Embarking on an adventure
The vacancy for my PhD position, Governance of AI in the energy transition, crossed my path when I was working at an innovation department for a government institution. My job there showed me the importance of thinking through innovations and that innovations need solid guidelines. Otherwise, you risk excluding people. This PhD position allows me to explore this more, while also using some of the governance and energy transition research I had previously done for my studies Political Science and European Studies. So, I embarked on a new adventure at TU/e, which was also a new university for me to explore.
This research is part of the project AI in de Energietransitie (AI in the energy transition), supported by the University Fund Eindhoven. This fund supports research contributing to the solution of societal issues, for life, for the world, or for the better. Our research is part of the 'for the world' category, as it concerns AI in the transition to a more sustainable energy system. We have a lot of freedom to research those aspects of AI in the energy transition which we think will have the greatest impact or are most pressing. Plus, we can explore other opportunities, such as putting our research in practice.
With these new opportunities, I meet a lot of new people. The first thing they always ask: what does researching the governance of AI in the energy transition mean? Sometimes, I show them the little video in which I explain my research. When I explain the project, for me, it entails finding out how AI could be and is implemented in the Dutch electricity system, what societal consequences this has and who is or could be steering this development in what way. People eager to implement AI see a lot of opportunities: AI can be used to combine multiple streams of data (for example when predicting the electricity production of a solar park) or unburden people from carrying out repetitive tasks (such as registering electricity market bids). Therefore, with AI, the electricity system could become more efficient, and renewable energy production could become better integrated. This implementation should be looked at critically, however. Is everyone able to benefit from this new technology? What about security, privacy? Are these values still safeguarded? This is where governance comes in. Different institutions can use governance to react to or anticipate the way a technology is developing or implemented. As such, with the right governance measures, the positive effects of AI in the electricity system can be supported, whereas the negative effects can be mitigated.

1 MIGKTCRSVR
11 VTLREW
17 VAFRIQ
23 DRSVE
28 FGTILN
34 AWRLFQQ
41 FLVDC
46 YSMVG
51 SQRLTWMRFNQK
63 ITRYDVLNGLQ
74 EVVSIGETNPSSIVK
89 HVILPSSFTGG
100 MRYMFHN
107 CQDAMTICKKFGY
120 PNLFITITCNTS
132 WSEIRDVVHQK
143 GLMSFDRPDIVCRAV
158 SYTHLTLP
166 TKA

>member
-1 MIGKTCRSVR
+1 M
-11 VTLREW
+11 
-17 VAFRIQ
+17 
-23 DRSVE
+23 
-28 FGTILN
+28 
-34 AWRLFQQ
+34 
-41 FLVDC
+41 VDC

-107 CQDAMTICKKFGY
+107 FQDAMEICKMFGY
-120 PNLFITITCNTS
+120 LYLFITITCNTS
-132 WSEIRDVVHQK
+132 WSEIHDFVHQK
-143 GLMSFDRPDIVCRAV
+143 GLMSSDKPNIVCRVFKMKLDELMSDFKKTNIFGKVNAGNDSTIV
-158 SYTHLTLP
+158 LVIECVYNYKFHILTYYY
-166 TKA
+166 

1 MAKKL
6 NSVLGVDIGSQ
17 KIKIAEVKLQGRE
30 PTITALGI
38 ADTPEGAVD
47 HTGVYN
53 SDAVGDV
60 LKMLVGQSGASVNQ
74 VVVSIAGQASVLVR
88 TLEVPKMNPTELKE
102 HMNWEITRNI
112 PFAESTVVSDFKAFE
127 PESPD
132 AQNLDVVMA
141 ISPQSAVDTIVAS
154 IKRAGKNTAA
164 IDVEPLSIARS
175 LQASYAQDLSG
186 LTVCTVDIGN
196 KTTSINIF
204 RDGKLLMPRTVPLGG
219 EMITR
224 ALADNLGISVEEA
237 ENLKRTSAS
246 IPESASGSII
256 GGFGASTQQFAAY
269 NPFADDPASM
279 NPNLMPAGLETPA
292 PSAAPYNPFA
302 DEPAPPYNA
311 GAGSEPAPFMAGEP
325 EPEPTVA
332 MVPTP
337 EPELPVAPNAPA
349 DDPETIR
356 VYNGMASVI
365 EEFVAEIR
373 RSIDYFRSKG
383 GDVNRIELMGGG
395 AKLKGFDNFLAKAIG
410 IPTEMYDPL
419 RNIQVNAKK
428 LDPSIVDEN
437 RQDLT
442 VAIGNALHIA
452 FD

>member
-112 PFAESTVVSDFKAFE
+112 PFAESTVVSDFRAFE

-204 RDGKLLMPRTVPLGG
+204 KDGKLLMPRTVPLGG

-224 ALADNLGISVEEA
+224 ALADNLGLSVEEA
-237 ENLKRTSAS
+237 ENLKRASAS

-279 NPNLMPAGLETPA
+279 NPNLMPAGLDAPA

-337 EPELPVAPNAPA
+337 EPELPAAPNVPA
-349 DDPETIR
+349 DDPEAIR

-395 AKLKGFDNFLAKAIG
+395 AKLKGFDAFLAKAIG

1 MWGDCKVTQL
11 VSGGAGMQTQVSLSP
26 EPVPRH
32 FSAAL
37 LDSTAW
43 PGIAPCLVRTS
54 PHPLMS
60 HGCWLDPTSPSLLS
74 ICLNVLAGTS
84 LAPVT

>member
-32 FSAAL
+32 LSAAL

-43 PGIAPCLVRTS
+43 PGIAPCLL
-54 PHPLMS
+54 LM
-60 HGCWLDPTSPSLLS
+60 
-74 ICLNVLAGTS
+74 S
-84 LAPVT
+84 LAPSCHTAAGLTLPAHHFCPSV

In my project, we do not just identify these issues, but also try to work on supporting the exploitation of the opportunities and the mitigation of the negative effects which emerge. We do so, for example, by reacting on policy proposals. Recently, we also contributed to the Dutch AI en Energie course. In this free, online course professionals in the energy sector or anyone interested in AI in energy systems can gain insight in possible applications of AI in the energy sector, the impact of using AI on the jobs in this sector, and the ethical aspects implementing AI.
Why your study matters
It is great to have the freedom to chase all kinds of opportunities and put some of the research results into practice. This shows me that my studies did not only provide me with a good theoretical basis, but also some soft skills which are not always concretely studied in courses. Critical thinking and staying curious are two skills which are better experienced and practiced, than taught by books. Or being flexible and finding creative ways to reach goals; two skills which are perfectly tested when you, as a student, disagree with study advisors about what courses you are allowed to take, for example. Most of all, I see this PhD as an adventure with lots of interesting people to meet, actions to take and discoveries to make along the way.